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Species Guide
A photo of a Little Blue Heron (Egretta caerulea)
Little Blue Heron

Little Blue Heron

Egretta caerulea

The Little Blue Heron, Egretta caerulea, is a small heron with a slender, two-toned bill and a modest stature. Adult plumage is a rich combination of purple-maroon on the head and a deep blue for the body. During the breeding season, the head deepens to a dark red. Juveniles present a stark contrast, being almost entirely white, save for the slightly darker upper primaries. Both sexes are similar in size, ranging from 56 to 74 centimeters in length, with a wingspan of approximately 100 to 105 centimeters, and an average weight of 397 grams.

Identification Tips

In breeding adults, look for the transformation of the lores from a dull green to a vibrant turquoise, the emergence of elongated plumes on the crest and back, and the darkening of legs and feet to black. The two-toned bill, light blue at the base with a black tip, is a distinctive feature across all ages. The yellow eyes and greenish legs are also notable identifiers.


The Little Blue Heron is adaptable, inhabiting a range of wetland environments from mangrove forests to swamps, salt marshes, tidal flats, estuaries, and streams. They are typically found at low elevations but have been observed up to 3,700 meters in the Andes. In North America, they show a preference for freshwater habitats, while in the Caribbean, they are more inclined towards saltwater ecosystems.


This species has a broad distribution across the Americas, from the United States down to northern South America. They are migratory in some regions, with climate change expected to expand their range northward. Notably present from Missouri to Virginia and throughout Florida, they have been known to venture as far north as Canada.


The Little Blue Heron exhibits patience in its hunting strategy, often standing still or walking slowly to capture prey. It is less gregarious than some heron species, but will join other herons in opportune feeding situations. Their slower movement can be a distinguishing characteristic from other heron species.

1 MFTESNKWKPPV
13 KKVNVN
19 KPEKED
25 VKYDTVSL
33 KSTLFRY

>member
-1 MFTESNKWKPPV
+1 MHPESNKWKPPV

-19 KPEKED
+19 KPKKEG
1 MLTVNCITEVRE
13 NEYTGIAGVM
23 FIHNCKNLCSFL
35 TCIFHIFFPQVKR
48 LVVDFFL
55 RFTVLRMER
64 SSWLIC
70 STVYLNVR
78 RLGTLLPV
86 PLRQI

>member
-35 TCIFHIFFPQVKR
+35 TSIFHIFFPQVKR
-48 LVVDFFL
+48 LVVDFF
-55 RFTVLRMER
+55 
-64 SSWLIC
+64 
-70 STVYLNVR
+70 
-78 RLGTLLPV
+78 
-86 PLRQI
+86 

Song & Calls

The vocalizations of the Little Blue Heron are less documented, but they do produce a range of calls, particularly during the breeding season.


Courtship involves bill-nibbling and neck-stretching displays. They are colonial nesters, often sharing space with other bird species. Males participate in nest building by delivering twigs to the females. Incubation begins after the laying of the first two eggs, leading to asynchronous hatching.

Similar Species

Juvenile Little Blue Herons can be confused with Snowy Egrets due to their white plumage. However, the two-toned bill and lack of 'golden slippers' on the feet can help differentiate them.

Diet and Feeding

Their diet is primarily fish along the eastern coast of North America, but varies regionally, including a significant proportion of crabs in some South American mangrove forests. They are visual hunters, contrasting with the tactile foraging methods of species like the Scarlet Ibis.

Conservation status

The Little Blue Heron is currently listed as Least Concern by the IUCN, though its population is in decline. Threats may include habitat disturbance, predation, and exposure to heavy metals, which have been shown to negatively impact the growth and survival rates of juveniles.

Little Blue Heron Sounds

Recorded by: © 
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Little Blue Heron Fun Facts

Did you know?
Juvenile Little Blue Herons are not blue but white for their first year.

Little Blue Herons on Birda


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A photo of a Agami Heron (Agamia agami)

Agami Heron

Agamia agami
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